Guerrilla interventions like these can provoke a variety of responses from critics and cities alike. In some cases, tactical urbanists are celebrated by communities but also jailed or fined by officials for their actions. In other instances, though, such installations can give a city an opportunity to publicly support a direction of change. In San Francisco, which has already built out 27 miles of protected bike lanes over recent years, the city seems to be signalling it is open to progress.

Comments (9)

Share

  1. Eric

    The phrase “hit-and-run accident” is an oxymoron. If you don’t know who the perpetrator was, you certainly can’t determine their motivation.

    1. Sigurd Øines

      Well, if the perpetrator just left the scene, I think that says a lot about thst person. Not providing help at an accident scene is illegal, not to mention highly immoral (especially if you caused the accident)

    1. Patrick

      ……because? How can you just make a statement like that and not say at least why? There is no room on 99percentinvisible.org for the word “hate”….perhaps, “I am annoyed at bicyclists because…..”

  2. Thank you for this excellent article on the crucially important work these activists are doing! One minor quibble though is with the word ‘accident,’ which can be construed as absolving the person, and moreover the system, responsible for these casualties. The AP Stylebook now recommends: “When negligence is claimed or proven, avoid accident, which can be read as exonerating the person responsible.” There is now an effort among activists who have lost friends and family members to traffic violence, as well as those who themselves have suffered grave injuries from such, to advocate for the use of more descriptive words such as ‘crash’ or ‘collision’ in describing these events (see: crashnotaccident.com).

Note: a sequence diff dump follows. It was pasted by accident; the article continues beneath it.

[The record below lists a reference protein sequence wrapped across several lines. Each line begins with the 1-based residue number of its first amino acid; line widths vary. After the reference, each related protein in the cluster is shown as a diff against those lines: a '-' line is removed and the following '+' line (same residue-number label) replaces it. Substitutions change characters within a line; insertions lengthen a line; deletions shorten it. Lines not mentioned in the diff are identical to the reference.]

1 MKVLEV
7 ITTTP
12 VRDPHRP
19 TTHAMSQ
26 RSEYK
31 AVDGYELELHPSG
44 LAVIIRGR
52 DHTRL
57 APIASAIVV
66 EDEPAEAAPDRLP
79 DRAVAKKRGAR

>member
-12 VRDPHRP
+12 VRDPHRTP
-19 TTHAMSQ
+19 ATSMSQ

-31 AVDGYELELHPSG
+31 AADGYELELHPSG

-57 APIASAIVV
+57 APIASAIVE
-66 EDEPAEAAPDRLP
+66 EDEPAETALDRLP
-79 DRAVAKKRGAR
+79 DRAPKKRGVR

1. HK

      If people cycling (and let’s not leave out people on tricycles to carry children, improve stability, carry cargo etc, eh?) aren’t using the lanes, there is something wrong with the lanes. Maybe they’re full of potholes, never swept, give way at driveways and side-roads, too narrow, in the car-door zone, full of pedestrians, have poor visibility, provides no method to turn across traffic lanes, will shortly run out at a dangerous junction or pinch point etc. The vast majority of people are not going to preferentially put themselves in front on one and a half tonnes of metal unless the other option is bad. This is a design site, after all: if people aren’t acting in the way you designed for, the design is wrong.

    2. HK

      If people cycling (and let’s not leave out people on tricycles to carry children, improve stability, carry cargo etc, eh?) aren’t using the lanes, there is something wrong with the lanes. Maybe they’re full of potholes, never swept, give way at driveways and side-roads, too narrow, in the car-door zone, full of pedestrians, have poor visibility, provides no method to turn across traffic lanes, will shortly run out at a dangerous junction or pinch point etc. The vast majority of people are not going to preferentially put themselves in front on one and a half tonnes of metal unless the other option is bad. This is a design site, after all: if people aren’t acting in the way you designed for, the design is wrong.

Leave a Reply

Your email address will not be published. Required fields are marked *

All Categories

Playlist